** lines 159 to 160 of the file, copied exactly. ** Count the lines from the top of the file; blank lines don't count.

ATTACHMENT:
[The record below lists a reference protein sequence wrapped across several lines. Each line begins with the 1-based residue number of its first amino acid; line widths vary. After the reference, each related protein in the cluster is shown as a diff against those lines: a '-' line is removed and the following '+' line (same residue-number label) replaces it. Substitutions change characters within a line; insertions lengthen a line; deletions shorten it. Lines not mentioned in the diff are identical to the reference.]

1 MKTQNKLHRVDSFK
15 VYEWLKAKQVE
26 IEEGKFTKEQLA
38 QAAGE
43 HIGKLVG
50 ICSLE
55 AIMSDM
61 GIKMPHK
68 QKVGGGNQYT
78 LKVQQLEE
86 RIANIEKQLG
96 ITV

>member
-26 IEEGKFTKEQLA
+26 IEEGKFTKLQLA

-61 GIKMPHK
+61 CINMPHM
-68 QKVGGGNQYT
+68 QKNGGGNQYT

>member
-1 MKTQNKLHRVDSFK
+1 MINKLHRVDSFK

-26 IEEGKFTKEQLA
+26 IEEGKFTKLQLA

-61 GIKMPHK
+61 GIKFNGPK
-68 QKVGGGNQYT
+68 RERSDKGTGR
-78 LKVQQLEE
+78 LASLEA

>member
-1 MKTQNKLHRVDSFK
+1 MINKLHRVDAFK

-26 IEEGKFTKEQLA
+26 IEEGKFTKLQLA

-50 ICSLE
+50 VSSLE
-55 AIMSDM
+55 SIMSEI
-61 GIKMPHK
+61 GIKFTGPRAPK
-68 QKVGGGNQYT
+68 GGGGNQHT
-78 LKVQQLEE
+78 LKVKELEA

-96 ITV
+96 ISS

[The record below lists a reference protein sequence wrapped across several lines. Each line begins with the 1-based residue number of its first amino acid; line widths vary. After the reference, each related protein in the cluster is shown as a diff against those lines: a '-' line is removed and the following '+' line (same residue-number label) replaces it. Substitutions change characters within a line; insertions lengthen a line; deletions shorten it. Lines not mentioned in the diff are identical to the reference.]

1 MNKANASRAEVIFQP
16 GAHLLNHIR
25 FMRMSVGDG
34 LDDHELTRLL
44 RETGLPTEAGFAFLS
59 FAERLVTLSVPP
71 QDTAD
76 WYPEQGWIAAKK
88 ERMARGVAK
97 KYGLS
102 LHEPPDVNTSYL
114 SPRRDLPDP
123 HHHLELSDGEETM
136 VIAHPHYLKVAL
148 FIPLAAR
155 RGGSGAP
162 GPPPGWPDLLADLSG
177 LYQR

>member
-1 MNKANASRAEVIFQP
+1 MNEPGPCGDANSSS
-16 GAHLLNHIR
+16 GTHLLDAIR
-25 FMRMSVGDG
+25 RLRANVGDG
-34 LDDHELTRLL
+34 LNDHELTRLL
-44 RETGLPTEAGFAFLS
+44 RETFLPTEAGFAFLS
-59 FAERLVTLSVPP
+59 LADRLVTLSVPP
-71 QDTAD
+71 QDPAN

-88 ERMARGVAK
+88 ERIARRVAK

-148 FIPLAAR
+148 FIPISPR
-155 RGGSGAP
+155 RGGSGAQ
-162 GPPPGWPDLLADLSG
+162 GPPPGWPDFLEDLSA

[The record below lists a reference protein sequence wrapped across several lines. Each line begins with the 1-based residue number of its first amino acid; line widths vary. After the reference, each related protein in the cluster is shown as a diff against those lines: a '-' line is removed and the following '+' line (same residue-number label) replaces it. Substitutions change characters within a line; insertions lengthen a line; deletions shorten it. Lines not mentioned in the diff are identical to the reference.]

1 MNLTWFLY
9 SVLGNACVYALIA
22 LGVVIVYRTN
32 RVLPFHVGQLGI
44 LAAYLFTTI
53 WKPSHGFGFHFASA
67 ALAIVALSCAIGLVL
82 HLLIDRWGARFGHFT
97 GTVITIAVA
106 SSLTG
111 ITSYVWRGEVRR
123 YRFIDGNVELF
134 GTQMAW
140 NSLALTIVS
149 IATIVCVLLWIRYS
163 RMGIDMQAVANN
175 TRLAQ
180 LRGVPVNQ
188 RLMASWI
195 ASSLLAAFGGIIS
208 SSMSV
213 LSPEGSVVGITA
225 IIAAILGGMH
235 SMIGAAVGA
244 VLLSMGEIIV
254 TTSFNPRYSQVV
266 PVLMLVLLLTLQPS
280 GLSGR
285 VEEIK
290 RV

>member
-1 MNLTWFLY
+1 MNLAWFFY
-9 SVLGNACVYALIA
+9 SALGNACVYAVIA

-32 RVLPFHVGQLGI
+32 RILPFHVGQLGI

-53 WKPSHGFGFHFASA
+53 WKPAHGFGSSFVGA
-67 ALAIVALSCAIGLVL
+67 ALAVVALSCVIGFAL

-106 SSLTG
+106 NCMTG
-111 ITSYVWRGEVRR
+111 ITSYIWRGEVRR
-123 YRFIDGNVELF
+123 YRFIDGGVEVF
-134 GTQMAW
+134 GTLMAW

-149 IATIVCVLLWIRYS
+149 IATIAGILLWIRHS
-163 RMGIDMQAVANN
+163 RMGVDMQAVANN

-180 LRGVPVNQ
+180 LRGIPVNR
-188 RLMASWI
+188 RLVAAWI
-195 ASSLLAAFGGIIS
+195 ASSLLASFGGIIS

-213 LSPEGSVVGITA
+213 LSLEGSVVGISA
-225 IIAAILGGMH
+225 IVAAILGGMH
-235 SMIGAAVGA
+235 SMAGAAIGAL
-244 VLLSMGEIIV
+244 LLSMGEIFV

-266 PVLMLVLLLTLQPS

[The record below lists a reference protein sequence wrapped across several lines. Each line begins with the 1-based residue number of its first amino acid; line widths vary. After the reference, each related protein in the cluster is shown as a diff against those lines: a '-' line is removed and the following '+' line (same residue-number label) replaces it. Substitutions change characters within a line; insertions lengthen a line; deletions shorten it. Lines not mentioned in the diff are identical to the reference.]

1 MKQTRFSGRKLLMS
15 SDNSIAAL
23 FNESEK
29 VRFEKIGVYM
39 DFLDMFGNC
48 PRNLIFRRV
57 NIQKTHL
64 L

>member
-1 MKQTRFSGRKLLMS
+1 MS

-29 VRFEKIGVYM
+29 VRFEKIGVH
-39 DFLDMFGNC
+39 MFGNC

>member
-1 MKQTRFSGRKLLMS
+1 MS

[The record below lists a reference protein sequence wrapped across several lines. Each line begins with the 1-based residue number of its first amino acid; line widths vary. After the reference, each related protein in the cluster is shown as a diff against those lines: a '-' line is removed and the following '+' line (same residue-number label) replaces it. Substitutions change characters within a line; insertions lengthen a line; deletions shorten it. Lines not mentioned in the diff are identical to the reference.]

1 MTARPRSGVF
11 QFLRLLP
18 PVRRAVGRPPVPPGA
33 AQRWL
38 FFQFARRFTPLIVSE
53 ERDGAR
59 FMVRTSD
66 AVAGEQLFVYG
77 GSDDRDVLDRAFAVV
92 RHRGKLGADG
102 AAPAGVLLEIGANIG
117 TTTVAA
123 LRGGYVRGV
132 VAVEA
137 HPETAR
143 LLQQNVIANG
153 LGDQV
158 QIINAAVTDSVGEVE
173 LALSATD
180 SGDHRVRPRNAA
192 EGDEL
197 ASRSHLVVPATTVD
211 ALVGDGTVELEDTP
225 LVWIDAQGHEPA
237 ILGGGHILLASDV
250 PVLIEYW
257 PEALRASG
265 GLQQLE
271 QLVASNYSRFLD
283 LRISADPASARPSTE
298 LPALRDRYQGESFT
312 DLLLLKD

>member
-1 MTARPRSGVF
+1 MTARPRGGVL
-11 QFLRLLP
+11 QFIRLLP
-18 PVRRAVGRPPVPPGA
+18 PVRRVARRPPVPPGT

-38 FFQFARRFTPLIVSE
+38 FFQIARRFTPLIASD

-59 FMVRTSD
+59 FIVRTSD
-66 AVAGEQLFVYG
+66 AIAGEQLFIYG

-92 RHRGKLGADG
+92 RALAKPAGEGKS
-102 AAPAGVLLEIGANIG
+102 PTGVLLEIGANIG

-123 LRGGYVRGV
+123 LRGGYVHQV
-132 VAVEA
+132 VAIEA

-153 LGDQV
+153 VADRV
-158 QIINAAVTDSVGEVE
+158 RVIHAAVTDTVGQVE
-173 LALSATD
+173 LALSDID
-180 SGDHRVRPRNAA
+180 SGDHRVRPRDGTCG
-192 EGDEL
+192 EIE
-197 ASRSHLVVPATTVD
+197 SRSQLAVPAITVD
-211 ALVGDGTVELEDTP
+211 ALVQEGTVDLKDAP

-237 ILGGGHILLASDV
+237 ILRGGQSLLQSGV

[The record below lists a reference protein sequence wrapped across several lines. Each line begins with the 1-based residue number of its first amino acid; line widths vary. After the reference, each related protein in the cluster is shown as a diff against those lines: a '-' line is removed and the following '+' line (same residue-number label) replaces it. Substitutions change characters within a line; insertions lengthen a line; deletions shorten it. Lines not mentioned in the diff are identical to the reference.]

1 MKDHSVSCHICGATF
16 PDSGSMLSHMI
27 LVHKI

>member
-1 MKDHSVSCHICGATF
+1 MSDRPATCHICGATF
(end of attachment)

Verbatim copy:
-266 PVLMLVLLLTLQPS

[The record below lists a reference protein sequence wrapped across several lines. Each line begins with the 1-based residue number of its first amino acid; line widths vary. After the reference, each related protein in the cluster is shown as a diff against those lines: a '-' line is removed and the following '+' line (same residue-number label) replaces it. Substitutions change characters within a line; insertions lengthen a line; deletions shorten it. Lines not mentioned in the diff are identical to the reference.]